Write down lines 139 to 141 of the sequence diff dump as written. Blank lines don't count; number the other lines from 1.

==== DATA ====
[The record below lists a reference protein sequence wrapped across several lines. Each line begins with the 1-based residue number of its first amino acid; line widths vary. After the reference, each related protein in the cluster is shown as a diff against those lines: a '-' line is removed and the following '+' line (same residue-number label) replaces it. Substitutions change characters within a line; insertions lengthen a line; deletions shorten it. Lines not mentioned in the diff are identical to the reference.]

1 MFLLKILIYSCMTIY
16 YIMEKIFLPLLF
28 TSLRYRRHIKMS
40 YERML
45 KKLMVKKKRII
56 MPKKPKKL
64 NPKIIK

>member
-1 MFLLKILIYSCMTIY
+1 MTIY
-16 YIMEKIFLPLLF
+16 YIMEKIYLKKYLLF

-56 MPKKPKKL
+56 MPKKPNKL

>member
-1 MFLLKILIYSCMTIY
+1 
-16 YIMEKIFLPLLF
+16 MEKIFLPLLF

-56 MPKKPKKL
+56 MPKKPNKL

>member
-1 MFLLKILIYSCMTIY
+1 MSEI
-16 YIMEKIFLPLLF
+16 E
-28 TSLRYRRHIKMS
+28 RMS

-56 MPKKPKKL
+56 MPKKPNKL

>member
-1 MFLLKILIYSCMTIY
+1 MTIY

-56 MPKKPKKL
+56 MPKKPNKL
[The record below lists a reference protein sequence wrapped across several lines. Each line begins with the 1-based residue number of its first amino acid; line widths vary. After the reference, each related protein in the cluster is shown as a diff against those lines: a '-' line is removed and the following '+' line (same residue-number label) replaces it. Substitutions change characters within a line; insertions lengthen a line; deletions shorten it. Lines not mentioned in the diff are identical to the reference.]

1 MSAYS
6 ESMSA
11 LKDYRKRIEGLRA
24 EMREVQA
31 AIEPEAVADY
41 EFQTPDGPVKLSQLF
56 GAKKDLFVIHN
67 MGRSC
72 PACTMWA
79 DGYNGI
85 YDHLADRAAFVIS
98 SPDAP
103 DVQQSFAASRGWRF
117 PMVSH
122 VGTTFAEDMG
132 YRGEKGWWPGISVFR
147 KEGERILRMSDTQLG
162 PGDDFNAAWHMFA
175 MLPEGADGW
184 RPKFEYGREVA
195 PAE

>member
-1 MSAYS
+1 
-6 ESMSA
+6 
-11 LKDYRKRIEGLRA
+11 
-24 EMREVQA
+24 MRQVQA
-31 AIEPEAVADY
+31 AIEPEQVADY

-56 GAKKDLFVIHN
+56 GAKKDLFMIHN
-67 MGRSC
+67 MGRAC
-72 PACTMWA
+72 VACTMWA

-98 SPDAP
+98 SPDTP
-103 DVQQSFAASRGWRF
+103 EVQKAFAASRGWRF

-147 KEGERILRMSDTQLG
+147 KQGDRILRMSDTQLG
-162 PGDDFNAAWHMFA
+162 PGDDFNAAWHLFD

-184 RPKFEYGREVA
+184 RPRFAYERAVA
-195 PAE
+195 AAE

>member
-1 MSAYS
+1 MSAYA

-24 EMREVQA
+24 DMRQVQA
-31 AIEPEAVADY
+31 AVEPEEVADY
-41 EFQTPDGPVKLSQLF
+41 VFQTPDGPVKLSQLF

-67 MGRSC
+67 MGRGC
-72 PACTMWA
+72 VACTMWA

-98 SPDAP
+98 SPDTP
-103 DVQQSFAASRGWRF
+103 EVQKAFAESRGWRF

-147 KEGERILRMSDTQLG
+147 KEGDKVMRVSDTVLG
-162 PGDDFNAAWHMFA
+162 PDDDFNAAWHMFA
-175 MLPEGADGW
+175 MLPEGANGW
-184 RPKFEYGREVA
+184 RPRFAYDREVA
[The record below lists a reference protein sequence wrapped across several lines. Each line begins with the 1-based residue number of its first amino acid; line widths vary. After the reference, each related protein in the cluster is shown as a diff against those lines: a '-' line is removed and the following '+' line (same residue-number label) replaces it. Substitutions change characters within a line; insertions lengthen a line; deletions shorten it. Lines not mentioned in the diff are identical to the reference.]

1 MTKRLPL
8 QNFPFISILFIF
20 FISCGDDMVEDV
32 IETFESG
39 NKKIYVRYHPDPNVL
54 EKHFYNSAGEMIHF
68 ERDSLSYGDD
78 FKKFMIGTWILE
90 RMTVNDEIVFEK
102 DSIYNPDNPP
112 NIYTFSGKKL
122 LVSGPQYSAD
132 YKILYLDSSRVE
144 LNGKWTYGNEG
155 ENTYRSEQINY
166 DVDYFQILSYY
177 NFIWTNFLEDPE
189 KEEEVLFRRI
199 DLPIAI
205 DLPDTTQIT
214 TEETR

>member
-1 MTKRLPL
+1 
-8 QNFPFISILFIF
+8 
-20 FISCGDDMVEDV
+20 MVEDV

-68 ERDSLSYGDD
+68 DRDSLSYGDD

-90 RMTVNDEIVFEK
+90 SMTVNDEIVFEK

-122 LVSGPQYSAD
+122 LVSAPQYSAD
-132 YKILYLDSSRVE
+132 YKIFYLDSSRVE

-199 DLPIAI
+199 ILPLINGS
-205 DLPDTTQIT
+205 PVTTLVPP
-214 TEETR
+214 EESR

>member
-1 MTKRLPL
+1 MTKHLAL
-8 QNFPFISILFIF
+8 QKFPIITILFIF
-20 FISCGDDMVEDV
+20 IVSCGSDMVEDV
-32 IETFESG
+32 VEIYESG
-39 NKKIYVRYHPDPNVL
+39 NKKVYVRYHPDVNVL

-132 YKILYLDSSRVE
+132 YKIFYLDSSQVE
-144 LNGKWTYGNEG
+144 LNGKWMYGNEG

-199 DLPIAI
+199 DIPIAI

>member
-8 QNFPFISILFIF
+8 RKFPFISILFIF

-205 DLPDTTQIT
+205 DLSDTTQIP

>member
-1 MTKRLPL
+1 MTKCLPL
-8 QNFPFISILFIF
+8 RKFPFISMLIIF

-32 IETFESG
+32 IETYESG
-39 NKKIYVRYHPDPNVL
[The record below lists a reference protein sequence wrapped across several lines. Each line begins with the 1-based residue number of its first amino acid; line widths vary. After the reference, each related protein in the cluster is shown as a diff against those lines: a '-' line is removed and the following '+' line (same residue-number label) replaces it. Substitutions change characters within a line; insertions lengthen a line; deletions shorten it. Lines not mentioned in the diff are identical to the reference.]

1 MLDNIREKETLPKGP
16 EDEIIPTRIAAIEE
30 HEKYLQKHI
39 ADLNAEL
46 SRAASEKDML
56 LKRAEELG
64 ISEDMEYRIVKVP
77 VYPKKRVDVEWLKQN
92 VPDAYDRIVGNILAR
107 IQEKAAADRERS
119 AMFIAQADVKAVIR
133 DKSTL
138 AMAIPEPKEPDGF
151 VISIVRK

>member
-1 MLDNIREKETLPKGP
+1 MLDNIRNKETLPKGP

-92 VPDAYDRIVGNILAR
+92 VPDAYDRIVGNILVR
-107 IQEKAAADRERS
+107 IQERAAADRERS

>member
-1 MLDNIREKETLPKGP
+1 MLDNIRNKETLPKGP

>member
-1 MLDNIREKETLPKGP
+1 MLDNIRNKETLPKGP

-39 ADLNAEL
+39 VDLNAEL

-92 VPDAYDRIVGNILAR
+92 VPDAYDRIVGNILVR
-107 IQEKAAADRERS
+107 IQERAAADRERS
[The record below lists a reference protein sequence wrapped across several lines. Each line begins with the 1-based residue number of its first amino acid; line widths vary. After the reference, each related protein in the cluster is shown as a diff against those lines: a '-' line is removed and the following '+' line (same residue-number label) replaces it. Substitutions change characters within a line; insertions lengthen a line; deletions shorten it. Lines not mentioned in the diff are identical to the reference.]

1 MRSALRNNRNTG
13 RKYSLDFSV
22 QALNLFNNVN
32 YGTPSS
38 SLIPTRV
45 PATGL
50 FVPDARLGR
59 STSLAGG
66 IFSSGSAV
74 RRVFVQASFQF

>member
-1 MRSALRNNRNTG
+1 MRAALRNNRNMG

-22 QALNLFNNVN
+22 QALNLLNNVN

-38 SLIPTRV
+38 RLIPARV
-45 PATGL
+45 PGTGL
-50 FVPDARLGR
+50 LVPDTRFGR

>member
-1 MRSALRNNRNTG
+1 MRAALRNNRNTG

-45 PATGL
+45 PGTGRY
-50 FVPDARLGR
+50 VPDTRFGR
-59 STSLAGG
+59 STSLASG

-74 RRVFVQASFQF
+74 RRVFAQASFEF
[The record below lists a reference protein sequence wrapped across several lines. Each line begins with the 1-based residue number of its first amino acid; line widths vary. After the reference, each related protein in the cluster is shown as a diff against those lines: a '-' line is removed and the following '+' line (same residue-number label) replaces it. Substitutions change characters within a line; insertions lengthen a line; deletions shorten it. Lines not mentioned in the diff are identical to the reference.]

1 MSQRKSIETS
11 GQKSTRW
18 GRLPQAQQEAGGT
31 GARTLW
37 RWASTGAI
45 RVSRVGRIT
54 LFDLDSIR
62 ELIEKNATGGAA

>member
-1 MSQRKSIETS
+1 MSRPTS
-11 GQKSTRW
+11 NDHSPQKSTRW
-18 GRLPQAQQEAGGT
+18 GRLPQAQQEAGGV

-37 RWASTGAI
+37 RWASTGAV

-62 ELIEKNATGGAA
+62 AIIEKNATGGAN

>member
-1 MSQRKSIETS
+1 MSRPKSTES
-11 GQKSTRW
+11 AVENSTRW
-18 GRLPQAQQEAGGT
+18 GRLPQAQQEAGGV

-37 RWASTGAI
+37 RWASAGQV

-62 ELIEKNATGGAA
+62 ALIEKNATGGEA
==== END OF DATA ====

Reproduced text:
+8 
-20 FISCGDDMVEDV
+20 MVEDV